Leaders in other struggling urban districts have paid close attention to such reforms, and they are spreading. A decade ago the elected school board in Denver, frustrated by the traditional bureaucracy, decided to embrace charter schools. The board gave most charters space in district buildings and encouraged the successful ones to replicate as fast as possible. Then they began turning district schools into “innovation schools,” with many of the autonomies that help charters succeed. When these efforts began, Denver had the lowest academic growth of any of Colorado’s 20 largest cities. By 2012 it had the highest.
New Jersey followed New Orleans’s lead in Camden, where it took over the failing school district in 2013. Memphis and Indianapolis have embraced charters but also followed Denver’s lead with innovation schools. Massachusetts and the Springfield Public Schools have created an Empowerment Zone Partnership, with its own board, whose ten schools are treated much like charters. Three other states have copied Louisiana and created their own recovery districts. And 30 large districts belong to a network of “portfolio districts” — so called because they manage a portfolio of traditional and charter schools — which share what they have learned about what works and what doesn’t.
Most of the debate in this field is stuck on the tired issue of whether charter schools perform any better than traditional public schools. The evidence on that question, from dozens of careful studies, is clear: on average, charters outperform traditional public schools. The studies favored by charter critics come from Stanford University’s Center for Research on Educational Outcomes (CREDO). But even they show that, on average, students who spend four or more years in charter schools gain an additional two months of learning in reading and more than two months in math every year, compared to similar students in traditional public schools. Urban students gain five months in math and three and a half in reading. And charter parents are happier with their schools. On five key characteristics — teacher quality, school discipline, expectations for student achievement, safety, and development of character — 13 percentage points more charter school parents were “very satisfied” with their schools than traditional school parents in 2016.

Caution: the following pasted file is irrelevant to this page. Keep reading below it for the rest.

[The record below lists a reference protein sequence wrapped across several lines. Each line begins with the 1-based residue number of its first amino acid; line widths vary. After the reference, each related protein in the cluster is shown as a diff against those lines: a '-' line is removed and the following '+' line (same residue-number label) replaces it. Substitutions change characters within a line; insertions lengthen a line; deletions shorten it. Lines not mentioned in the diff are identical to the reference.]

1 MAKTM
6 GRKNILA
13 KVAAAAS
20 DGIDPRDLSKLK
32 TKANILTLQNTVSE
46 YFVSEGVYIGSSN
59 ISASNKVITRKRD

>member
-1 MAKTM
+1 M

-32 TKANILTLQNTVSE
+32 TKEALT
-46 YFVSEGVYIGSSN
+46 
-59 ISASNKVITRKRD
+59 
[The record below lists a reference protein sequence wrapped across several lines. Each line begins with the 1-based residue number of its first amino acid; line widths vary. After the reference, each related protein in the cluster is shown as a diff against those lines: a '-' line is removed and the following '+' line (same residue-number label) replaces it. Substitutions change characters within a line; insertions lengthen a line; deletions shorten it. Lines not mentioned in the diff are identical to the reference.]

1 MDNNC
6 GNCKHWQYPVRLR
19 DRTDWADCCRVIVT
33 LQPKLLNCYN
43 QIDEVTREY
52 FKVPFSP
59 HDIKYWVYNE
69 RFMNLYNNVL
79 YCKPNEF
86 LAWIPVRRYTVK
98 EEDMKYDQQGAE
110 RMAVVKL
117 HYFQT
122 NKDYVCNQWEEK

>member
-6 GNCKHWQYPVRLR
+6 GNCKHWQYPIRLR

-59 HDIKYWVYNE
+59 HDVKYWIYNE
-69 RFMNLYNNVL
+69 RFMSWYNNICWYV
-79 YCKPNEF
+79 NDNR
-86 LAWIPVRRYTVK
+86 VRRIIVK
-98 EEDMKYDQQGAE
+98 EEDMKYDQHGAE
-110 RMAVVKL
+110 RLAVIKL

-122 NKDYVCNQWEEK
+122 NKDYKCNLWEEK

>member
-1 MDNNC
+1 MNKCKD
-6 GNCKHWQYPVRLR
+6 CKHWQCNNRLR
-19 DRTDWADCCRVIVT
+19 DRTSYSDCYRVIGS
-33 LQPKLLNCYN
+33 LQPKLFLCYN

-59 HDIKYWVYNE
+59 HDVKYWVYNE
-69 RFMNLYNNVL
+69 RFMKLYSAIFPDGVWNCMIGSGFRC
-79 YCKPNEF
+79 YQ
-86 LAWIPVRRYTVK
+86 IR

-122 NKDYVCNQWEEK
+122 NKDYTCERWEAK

But when it comes to charter schools, “average” has little meaning, because the 43 states (and the District of Columbia) with charters all have different laws. Any good idea can be done poorly, and some states have proven it with their charter practices. One has to look beyond the averages to see the truth: In states where charter authorizers close or replace failing schools — a central feature of the charter model — charters vastly outperform traditional public schools, with students gaining as much as an extra year of learning every year. But in states where failing charters are allowed to remain open, they are, on average, no better than other public schools.
What matters is not whether we call them charter schools or district schools or “innovation schools” or “pilot schools,” but the rules that govern their operation. Do they have the autonomy they need to design a school model that works for the children they must educate? Are they free to hire the best teachers and fire the worst? Do they experience competition that drives them to continuously improve? Does the district give families a choice of different kinds of schools, designed to educate different kinds of learners? Do schools experience enough accountability — including the threat of closure if they fail — to create a sense of urgency among their employees? And when they close, are they replaced by better schools?
If the answer to these questions is yes, the system will be self-renewing: Its schools will constantly improve and evolve.
Leaders in cities as diverse as New Orleans, Washington, D.C, Denver, Indianapolis, and Camden have concluded that if they want more than incremental improvement, they have to embrace this new model. Their old systems were a century old, constructed for a different era. In their 21st century systems, the central administration steers but often contracts with others to operate schools. Some even develop arms-length, contractual relationships with some of their traditional schools, called “innovation” or “renaissance” or “pilot” schools.